Skin rashes can surface as scaly patches of red and itchy bumps in specific areas, or can occur all over the body. These scales can cause frustration for many individuals. Often, rashes can be controlled, but not cured, and frequently come back again.
Rashes may be caused from an underlying skin condition such as rosacea, eczema, acne, hives, psoriasis, poison ivy or a heat rash. There may be symptoms such as redness, itching, infection and oozing of fluid. Here are some common myths associated with skin rashes.
Myth: A Rash Needs to Be Treated from a Doctor Immediately
Fact: Most rashes will disappear in just 2 days, but if the rash persists for more than a few days, it is recommended to see a doctor. Other signs and symptoms, such as swelling, skin discoloration (besides redness) like purple or black, bleeding and excess peeling of the skin, all warrant the assessment of a physician. Difficulty breathing, nausea and dizziness needs the immediate attention from a doctor, as these are signs of a medical emergency.
Myth: Rashes from Psoriasis Are Incurable
Fact: The white scaly rashes that show on top of the red layers of skin from the psoriasis can be treated. The skin should be kept moisturized. Treatments may include over-the-counter medications or prescribed lotions or creams. Phototherapy sessions may be another option to treat the psoriasis symptoms.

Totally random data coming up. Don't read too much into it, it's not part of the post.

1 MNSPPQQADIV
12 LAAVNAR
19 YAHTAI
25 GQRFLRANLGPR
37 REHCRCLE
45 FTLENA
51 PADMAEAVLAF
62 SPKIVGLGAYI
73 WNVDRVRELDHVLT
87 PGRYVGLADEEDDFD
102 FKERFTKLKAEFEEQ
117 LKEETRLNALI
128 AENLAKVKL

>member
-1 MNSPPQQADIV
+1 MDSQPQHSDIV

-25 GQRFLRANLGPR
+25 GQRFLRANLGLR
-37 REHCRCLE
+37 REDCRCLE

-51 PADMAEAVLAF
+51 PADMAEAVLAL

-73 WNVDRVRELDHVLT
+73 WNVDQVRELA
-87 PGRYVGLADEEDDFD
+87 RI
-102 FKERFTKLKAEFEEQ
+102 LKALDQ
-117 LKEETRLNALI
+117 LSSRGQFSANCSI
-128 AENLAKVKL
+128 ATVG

Myth: Swimmer’s Itch Needs Medical Attention
Fact: Swimmer’s itch is a temporary skin rash caused by tiny worm-like parasites (larvae) often found in certain rivers and lakes. Although this rash causes itchiness, it does not need medical attention, and usually eventually heals on its own.
Myth: Heat Rashes Occur Only with Babies
Fact: Although, a heat rash (miliaria) is more common with young children, it can occur at any age especially with individuals that are bed ridden or with active people. When the sweat glands become blocked, the sweat accumulates under the skin leading to inflammation and a heat rash. Ice packs may be used to treat the rash, as well can unscented talcum powder. Parents should be careful when treating the heat rash with talcum powder to avoid getting dust from the powder into the baby’s lungs.
Myth: Shingles Is Contracted by Someone Else with Shingles
Fact: Shingles is not a rash contracted by someone else who has shingles. It is the reactivation of the very same chicken pox virus that was already in the body. An individual cannot catch shingles from somebody else; they may, however, get chicken pox from someone with shingles.
Symptoms of shingles include intense pain, itching and/or burning normally on one side of the body. Even after the rash disappears, a lot of pain is often experienced. Prescribed medications are available to help relieve the symptoms of this disease.
Myth: A Rash Will Disappear Once Scabies Are Treated
Fact: A rash and itching from scabies will often stay for about 1 month, even though it has been properly treated. Scabies are tiny mites that get under the skin. These mites are so small that they cannot be seen with the naked eye. Prescribed steroid medications and Benadryl can help to relieve the itching from the skin rashes.